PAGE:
Beignets, pronounced BEN-YAYS, are little French doughnuts or fritters made from choux pastry that are deep-fried and come with a variety of sweet or savoury fillings.
I tend to try to stay away from deep-fried foods for a number of reasons however these little nuggets are worth being a little naughty for once in a while.
So it was, on a rainy Sunday afternoon, I was faced with a choice: study or make beignets. Being the dedicate student I am, it wasn't a hard decision. I studied... for a whole 15 minutes until I had worked up such an appetite that the only responsible thing to do was make beignets.
Continue reading "Beignets - a study in procrastination" »
To honour Bastille Day on 14 July we held our own Fête de la Fédération at apartment 405. The specialité de la maison was Bouillabaisse followed by a very rich Chocolate and Orange Mousse. Nic wants me to put in lots of other French words that he's yelling at me, like tete-a-tete and rendezvous and aprés-ski, but I'm not going to.
Bouillabaisse, a Provencal fish stew originates from the town of Marseille and consists of at least four different types of Mediterranean rock fish and crustaceans like mussels or small crabs. The rich seafood is balanced with a light, sweet broth that is made from fish stock given its famous red hue from saffron threads.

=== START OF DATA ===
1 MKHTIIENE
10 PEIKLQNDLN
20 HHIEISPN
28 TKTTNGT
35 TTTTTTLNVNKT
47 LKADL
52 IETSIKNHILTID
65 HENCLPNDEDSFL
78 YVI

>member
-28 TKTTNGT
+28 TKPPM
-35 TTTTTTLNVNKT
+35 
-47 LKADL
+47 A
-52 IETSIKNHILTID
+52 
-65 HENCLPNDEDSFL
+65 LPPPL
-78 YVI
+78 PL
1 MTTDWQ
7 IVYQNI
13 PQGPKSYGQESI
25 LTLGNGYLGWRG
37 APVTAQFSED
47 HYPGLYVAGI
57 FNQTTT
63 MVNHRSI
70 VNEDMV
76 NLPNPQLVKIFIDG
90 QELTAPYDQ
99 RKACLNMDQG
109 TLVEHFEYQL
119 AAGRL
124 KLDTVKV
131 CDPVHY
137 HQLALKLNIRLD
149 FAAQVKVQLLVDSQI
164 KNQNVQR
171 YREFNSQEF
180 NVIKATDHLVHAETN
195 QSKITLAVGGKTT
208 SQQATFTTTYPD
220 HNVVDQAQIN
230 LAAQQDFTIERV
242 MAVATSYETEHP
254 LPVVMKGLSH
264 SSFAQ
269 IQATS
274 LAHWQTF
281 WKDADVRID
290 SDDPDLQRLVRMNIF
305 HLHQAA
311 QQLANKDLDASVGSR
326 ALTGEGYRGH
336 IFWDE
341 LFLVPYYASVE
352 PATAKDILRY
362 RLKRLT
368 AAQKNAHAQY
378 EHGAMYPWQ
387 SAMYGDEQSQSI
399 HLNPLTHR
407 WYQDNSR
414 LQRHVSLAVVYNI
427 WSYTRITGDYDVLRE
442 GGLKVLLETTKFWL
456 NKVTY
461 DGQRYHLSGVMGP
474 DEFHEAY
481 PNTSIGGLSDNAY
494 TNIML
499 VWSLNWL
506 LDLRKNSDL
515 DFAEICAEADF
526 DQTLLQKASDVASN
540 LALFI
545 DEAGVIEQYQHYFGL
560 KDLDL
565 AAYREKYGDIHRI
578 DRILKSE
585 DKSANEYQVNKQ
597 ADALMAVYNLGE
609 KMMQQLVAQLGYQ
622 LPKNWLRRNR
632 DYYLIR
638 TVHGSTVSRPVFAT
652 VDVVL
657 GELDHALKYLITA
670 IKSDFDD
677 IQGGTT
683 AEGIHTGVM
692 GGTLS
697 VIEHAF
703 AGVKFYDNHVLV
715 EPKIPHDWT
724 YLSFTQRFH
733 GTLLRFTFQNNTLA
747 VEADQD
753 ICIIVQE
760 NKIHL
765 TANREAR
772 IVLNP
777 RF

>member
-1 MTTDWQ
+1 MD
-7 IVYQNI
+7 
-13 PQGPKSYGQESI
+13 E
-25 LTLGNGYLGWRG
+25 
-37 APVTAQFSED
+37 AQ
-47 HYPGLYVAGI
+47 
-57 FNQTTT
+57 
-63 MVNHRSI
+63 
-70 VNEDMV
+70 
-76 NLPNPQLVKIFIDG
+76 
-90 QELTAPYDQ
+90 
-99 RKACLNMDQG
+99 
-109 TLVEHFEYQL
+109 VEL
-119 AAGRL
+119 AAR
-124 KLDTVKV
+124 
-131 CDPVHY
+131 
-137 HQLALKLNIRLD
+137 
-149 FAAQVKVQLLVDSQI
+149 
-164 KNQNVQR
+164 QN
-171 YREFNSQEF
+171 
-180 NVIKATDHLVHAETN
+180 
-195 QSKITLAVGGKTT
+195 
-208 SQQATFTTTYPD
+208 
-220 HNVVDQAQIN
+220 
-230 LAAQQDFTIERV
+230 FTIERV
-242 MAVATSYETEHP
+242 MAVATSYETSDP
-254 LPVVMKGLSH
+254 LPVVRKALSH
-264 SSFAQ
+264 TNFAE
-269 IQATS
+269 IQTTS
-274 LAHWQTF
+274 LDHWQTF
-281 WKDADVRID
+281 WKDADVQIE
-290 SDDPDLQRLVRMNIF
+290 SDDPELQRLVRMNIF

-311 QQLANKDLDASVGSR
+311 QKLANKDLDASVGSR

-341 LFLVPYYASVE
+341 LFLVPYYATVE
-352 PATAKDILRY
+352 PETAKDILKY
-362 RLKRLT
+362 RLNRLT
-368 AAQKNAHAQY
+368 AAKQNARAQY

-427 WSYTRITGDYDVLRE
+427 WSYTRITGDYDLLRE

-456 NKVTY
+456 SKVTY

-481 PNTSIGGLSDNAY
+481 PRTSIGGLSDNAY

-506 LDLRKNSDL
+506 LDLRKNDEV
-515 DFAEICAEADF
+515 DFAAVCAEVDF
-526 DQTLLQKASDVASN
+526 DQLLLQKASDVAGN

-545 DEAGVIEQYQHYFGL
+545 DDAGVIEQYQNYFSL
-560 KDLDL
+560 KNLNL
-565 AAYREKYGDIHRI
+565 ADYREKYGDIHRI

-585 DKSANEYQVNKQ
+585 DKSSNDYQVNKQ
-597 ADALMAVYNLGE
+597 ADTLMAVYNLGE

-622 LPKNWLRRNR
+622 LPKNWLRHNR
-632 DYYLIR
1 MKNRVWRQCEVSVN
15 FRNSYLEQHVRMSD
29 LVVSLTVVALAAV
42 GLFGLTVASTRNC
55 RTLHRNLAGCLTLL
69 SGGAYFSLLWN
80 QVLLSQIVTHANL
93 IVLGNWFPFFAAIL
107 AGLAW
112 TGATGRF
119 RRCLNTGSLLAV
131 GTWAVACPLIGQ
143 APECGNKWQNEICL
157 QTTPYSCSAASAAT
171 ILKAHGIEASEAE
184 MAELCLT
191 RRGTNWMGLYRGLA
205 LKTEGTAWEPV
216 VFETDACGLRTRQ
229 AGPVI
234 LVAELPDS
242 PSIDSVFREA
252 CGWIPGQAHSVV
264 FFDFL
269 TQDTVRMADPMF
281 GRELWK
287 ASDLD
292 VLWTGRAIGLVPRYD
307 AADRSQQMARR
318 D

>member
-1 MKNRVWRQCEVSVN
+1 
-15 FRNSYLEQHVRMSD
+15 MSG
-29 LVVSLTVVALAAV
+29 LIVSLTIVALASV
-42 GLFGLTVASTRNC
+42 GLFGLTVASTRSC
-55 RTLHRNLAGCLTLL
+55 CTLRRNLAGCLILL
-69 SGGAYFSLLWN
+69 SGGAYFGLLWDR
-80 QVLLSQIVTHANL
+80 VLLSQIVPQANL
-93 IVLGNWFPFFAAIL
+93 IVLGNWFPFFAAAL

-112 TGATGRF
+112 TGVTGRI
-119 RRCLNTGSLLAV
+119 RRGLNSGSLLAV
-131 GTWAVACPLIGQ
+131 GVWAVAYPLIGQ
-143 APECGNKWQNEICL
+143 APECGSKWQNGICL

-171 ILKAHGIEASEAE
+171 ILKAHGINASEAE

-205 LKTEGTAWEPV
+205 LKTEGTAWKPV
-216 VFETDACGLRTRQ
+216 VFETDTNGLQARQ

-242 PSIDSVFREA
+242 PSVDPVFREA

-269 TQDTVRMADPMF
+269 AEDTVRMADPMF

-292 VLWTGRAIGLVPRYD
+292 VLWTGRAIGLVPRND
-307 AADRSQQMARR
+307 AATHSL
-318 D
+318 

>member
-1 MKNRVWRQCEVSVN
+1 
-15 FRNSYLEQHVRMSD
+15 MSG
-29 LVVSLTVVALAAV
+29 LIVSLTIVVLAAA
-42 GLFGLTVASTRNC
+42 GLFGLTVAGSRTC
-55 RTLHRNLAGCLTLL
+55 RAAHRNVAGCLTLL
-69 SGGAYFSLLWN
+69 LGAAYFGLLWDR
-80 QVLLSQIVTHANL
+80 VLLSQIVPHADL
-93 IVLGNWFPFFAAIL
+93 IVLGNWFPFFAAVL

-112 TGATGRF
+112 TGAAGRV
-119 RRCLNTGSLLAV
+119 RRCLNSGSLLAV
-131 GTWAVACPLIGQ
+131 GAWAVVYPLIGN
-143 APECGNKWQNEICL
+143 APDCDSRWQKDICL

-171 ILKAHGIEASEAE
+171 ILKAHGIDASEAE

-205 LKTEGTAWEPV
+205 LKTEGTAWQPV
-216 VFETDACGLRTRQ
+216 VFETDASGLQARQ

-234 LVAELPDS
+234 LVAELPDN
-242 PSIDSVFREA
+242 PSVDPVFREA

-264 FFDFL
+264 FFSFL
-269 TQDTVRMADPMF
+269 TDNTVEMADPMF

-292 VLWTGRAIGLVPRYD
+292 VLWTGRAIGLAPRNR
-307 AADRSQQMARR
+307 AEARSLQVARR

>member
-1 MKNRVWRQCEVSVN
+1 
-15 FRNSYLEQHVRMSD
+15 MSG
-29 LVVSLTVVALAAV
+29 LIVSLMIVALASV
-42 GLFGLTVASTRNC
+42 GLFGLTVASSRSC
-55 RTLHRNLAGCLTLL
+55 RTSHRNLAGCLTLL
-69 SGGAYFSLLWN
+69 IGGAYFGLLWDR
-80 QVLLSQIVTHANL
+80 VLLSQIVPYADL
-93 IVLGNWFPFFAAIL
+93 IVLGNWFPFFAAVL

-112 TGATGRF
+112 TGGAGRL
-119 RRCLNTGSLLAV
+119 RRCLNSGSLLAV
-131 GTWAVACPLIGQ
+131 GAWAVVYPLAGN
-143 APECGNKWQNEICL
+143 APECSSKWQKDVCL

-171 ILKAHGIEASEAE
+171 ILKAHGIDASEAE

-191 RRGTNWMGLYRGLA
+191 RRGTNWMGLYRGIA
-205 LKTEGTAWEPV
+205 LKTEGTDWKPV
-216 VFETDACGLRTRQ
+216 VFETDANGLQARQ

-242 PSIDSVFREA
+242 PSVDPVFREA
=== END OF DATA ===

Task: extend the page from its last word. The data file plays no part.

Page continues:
I never fully appreciated the amount of work that goes into preparing this acclaimed dish. Bouillabaisse is no ordinary soup. It requires patience, effort and real application. In the end however the result was worth the effort.
There are three major steps in the preparing of this recipe. The first is preparation of the fish stock, then the Rouille; a Saffron and Garlic Mayonnaise with croutons, and then finally the Bouillabaisse itself. Don't forget, you can always make the process easier by just buying fish stock from your local fish shop which is what I will do next time.
Continue reading "Bastille Day Bouillabaisse" »